“Wisdom hath builded a house . . .

. . . she hath hewn out her seven pillars.”

Proverbs, chapter nine, is the source of the title of T.E. Lawrence’s war memoir, The Seven Pillars of Wisdom. It’s hard, even after re-reading this epic, to know what the hell he meant by that. Like many I first heard of Lawrence because of David Lean’s brilliant film, Lawrence of Arabia, with a remarkable Peter O’Toole in the title role. The movie, is of course, a movie, and it compresses a complex, mysterious man involved in a complex, mysterious part of history into about 3-1/2 hours. My dad had a battered paperback copy of the book in the house I grew up in, and as a boy I read snatches of it, but was too intimidated by its length (almost 700 pages) and weirdness to tackle it as a whole.

I read the book cover-to-cover for the first time in 1990, the year after we moved to Yreka. I read it again over the last few weeks. I’ve read a lot more history in the interim and was able to grasp the sweep of events much more clearly and understand the significance of the Middle East in the Great War. Events from one hundred years ago still impact the region! Lawrence was an Oxford scholar, in particular an archaeologist, who had traveled in Mesopotamia before the First World War. He spoke Arabic and had a working knowledge of Turkish, the language of the Ottoman Empire, and so found himself commissioned as a lieutenant in the British Army Intelligence Service when the War broke out. In Cairo he encountered an effort by his superiors to enlist the aid of Arabs in the fight against the Turks. Being as close to an expert in Arab culture as anyone else, he volunteered for the effort. Ultimately he became a confidant of both General Allenby, British theater commander, and Emir Feisal, son of the Sherif of Mecca, de facto leader of the Arab Revolt.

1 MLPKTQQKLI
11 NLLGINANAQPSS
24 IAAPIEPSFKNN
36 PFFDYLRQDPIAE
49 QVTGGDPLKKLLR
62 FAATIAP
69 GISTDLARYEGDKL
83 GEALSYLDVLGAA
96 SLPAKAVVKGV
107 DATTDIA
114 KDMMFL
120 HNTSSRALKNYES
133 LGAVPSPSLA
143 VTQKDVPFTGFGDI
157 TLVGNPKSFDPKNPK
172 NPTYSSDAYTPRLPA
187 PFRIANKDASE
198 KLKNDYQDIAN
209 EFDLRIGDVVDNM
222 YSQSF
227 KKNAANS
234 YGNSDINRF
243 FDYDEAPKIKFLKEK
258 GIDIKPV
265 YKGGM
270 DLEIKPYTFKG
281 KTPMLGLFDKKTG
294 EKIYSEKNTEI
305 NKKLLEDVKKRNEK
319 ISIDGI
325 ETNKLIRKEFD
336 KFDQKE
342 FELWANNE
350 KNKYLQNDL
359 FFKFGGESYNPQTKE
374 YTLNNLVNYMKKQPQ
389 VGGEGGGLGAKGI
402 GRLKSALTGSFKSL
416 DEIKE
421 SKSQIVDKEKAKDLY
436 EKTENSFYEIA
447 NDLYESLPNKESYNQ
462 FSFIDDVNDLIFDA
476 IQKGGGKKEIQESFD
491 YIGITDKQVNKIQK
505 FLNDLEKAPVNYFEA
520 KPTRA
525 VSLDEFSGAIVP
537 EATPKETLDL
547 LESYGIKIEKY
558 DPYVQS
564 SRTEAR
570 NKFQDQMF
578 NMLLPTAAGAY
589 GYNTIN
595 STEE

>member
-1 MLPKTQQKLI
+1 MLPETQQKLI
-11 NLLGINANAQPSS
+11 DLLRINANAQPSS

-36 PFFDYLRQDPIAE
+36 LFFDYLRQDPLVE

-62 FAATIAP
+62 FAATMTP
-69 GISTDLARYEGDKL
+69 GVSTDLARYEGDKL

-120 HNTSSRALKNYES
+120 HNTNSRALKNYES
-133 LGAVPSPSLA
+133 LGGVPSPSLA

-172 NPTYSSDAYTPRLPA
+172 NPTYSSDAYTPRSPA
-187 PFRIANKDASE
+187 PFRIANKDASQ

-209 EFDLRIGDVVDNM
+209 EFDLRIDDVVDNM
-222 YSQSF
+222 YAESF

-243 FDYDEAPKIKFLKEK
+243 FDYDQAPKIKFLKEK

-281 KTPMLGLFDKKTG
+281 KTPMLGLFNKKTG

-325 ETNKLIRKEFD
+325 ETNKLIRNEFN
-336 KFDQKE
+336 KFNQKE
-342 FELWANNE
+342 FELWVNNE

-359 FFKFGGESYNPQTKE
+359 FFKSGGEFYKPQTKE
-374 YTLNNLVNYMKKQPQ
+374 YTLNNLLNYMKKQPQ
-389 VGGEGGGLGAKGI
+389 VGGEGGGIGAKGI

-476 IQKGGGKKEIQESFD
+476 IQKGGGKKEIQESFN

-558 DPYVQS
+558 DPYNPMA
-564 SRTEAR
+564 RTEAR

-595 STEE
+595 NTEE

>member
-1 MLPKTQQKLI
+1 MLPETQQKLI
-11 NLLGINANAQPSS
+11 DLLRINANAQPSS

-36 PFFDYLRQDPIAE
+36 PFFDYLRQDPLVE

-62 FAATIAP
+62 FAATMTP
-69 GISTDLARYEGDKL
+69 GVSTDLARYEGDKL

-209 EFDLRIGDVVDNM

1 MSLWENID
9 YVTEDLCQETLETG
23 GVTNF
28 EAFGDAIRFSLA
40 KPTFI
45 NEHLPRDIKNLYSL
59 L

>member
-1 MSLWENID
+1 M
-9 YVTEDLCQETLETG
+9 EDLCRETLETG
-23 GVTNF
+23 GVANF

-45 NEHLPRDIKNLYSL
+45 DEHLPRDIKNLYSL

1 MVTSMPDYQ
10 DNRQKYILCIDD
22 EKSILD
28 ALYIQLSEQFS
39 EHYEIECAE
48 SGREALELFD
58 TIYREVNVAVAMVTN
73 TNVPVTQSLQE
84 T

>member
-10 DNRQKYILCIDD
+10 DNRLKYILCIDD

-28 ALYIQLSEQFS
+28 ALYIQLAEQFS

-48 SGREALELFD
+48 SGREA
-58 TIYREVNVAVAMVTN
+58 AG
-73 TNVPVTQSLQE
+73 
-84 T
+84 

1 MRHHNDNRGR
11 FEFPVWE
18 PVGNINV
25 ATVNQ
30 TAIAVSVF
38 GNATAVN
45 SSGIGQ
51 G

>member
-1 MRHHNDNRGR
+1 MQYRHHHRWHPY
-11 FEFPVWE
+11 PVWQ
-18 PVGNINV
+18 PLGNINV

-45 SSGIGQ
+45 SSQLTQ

Lawrence is a controversial figure. Many Allied soldiers participated in the Revolt—to whom Lawrence gives much credit—but his particular narrative was so interesting and well-written that it made him a celebrity. Some feel his work is monumental self-aggrandizement, others accept him at face value. Either way, Lawrence’s legend is bigger than his actions, probably through no fault of his own. After the war he had his memoirs privately printed, available to only a select few, and his audience was mostly former colleagues and other Middle Eastern scholars. Eventually the work was made public in 1927 and it was wildly popular, and the ensuing celebrity status forced Lawrence to be a virtual recluse. He died in an accident in 1935.